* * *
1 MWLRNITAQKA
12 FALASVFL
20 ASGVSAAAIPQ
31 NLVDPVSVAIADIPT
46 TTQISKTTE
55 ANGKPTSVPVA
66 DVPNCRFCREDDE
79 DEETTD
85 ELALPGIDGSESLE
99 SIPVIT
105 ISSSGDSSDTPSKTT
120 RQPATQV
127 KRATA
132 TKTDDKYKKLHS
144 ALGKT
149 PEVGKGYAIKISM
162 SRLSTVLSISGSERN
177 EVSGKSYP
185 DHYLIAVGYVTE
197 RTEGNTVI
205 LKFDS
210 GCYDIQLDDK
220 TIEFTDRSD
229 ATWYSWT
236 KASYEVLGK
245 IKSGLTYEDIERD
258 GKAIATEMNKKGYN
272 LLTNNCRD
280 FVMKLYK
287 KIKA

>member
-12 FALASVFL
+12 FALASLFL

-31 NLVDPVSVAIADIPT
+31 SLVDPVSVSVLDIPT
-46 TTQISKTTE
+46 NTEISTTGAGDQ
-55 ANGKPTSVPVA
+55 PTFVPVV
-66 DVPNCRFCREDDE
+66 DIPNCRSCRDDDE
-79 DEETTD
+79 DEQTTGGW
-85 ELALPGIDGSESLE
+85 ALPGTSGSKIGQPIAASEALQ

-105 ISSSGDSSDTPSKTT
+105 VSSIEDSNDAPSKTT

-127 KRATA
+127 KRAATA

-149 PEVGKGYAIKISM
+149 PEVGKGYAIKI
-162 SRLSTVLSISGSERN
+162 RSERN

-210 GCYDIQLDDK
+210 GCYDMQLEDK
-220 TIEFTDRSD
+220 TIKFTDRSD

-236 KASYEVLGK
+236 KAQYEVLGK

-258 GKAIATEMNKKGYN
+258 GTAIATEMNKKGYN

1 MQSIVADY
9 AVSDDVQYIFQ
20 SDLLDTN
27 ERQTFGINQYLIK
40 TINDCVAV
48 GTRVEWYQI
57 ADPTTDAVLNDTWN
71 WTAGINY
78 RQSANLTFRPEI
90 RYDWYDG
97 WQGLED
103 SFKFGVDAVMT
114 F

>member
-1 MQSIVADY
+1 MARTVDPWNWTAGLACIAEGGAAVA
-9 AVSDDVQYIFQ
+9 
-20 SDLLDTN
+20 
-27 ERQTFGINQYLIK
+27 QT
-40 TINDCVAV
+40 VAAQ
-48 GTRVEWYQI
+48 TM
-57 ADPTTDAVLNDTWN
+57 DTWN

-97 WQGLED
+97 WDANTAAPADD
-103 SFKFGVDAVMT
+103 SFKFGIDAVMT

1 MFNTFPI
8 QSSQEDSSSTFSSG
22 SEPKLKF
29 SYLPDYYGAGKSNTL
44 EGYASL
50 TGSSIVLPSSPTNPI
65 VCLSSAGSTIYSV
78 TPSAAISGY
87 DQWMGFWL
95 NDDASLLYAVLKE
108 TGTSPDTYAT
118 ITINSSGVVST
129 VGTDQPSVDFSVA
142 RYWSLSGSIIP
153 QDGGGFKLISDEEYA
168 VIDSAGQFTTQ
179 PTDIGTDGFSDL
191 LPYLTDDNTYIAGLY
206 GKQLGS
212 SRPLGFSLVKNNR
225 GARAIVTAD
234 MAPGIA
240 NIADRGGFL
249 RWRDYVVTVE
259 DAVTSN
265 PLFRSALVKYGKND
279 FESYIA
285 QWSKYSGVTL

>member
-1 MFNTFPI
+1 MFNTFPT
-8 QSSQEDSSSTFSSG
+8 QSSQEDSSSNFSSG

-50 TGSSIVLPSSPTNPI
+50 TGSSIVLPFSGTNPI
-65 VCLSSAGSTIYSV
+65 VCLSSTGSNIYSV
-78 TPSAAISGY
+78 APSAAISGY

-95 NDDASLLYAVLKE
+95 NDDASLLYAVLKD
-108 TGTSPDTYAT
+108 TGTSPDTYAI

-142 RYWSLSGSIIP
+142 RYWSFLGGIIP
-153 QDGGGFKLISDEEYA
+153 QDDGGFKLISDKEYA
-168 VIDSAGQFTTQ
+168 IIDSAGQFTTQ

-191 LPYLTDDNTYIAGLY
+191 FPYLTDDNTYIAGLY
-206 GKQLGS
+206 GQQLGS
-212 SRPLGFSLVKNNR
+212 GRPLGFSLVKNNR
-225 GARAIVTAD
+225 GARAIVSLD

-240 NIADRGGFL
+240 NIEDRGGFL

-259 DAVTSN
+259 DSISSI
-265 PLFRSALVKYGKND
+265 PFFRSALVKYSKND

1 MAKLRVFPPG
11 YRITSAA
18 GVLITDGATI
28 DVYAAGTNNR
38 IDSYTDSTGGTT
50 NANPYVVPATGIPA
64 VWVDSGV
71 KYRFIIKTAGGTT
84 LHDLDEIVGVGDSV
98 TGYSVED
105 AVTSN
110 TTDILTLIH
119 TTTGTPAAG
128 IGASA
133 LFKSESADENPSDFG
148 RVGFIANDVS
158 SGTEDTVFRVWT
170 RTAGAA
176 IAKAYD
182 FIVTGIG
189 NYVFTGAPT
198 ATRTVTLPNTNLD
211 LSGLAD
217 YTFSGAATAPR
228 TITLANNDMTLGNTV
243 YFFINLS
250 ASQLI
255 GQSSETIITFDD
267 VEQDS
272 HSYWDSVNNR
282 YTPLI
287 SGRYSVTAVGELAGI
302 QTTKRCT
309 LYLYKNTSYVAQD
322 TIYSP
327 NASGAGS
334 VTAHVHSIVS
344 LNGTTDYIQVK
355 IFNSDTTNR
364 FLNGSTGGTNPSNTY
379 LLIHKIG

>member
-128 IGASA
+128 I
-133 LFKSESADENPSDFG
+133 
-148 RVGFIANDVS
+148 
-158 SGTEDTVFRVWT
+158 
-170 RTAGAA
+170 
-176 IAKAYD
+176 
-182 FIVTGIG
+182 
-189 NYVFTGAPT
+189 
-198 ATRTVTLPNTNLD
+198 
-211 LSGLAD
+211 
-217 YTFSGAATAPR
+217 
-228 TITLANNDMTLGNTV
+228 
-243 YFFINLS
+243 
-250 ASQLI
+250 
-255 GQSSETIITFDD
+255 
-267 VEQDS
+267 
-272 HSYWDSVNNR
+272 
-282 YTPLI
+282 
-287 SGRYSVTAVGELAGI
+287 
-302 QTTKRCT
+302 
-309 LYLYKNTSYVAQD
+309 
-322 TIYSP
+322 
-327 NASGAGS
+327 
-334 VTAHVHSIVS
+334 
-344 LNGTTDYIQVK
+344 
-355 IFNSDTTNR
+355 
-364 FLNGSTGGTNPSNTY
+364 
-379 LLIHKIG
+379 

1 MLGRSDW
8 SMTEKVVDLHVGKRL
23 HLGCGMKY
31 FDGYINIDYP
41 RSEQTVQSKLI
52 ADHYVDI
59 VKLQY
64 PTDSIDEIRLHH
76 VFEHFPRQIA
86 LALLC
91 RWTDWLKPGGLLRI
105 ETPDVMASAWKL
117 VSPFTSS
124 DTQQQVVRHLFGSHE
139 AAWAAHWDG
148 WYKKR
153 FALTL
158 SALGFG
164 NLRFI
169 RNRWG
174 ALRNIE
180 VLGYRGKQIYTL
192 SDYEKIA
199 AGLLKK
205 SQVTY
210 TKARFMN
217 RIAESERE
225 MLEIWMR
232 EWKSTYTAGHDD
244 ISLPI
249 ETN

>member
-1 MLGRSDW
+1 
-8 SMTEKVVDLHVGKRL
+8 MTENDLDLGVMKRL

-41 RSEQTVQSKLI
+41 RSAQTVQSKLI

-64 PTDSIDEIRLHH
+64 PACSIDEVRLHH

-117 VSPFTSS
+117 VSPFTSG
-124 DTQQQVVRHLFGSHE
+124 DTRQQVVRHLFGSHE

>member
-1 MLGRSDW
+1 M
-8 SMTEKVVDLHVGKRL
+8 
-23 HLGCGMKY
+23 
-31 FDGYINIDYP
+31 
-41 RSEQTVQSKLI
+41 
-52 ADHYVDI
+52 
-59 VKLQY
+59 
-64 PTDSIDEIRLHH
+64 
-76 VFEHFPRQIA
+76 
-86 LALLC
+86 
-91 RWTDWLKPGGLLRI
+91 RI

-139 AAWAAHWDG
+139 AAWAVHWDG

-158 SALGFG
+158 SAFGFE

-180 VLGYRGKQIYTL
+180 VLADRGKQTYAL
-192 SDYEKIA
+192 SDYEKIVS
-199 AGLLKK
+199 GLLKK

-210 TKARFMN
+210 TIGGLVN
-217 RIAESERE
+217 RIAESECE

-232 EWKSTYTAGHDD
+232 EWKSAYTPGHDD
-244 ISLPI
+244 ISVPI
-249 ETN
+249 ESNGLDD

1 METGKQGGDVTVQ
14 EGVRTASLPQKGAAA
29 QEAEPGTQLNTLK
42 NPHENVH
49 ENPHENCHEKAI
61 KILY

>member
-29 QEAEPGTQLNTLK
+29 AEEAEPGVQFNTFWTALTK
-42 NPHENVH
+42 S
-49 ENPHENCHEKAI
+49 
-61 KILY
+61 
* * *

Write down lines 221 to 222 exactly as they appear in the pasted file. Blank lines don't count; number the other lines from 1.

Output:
-228 TITLANNDMTLGNTV
+228 